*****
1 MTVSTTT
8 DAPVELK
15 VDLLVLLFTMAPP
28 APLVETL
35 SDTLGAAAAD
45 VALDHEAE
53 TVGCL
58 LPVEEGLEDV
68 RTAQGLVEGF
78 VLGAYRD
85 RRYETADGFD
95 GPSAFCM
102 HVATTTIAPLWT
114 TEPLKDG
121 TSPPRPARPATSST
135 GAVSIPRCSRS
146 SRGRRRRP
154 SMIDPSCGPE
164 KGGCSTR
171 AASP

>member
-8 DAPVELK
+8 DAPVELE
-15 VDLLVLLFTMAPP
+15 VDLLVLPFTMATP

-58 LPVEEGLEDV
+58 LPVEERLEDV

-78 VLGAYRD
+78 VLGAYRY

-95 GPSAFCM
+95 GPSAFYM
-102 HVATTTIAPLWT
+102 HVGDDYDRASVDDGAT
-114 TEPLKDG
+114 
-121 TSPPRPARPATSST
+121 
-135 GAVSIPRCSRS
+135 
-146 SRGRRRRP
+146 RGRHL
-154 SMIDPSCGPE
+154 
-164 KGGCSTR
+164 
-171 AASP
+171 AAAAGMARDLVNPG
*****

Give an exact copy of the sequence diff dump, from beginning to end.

1 MTVSTTT
8 DAPVELK
15 VDLLVLLFTMAPP
28 APLVETL
35 SDTLGAAAAD
45 VALDHEAE
53 TVGCL
58 LPVEEGLEDV
68 RTAQGLVEGF
78 VLGAYRD
85 RRYETADGFD
95 GPSAFCM
102 HVATTTIAPLWT
114 TEPLKDG
121 TSPPRPARPATSST
135 GAVSIPRCSRS
146 SRGRRRRP
154 SMIDPSCGPE
164 KGGCSTR
171 AASP

>member
-8 DAPVELK
+8 DAPVELE
-15 VDLLVLLFTMAPP
+15 VDLLVLPFTMATP

-58 LPVEEGLEDV
+58 LPVEERLEDV

-78 VLGAYRD
+78 VLGAYRY

-95 GPSAFCM
+95 GPSAFYM
-102 HVATTTIAPLWT
+102 HVGDDYDRASVDDGAT
-114 TEPLKDG
+114 
-121 TSPPRPARPATSST
+121 
-135 GAVSIPRCSRS
+135 
-146 SRGRRRRP
+146 RGRHL
-154 SMIDPSCGPE
+154 
-164 KGGCSTR
+164 
-171 AASP
+171 AAAAGMARDLVNPG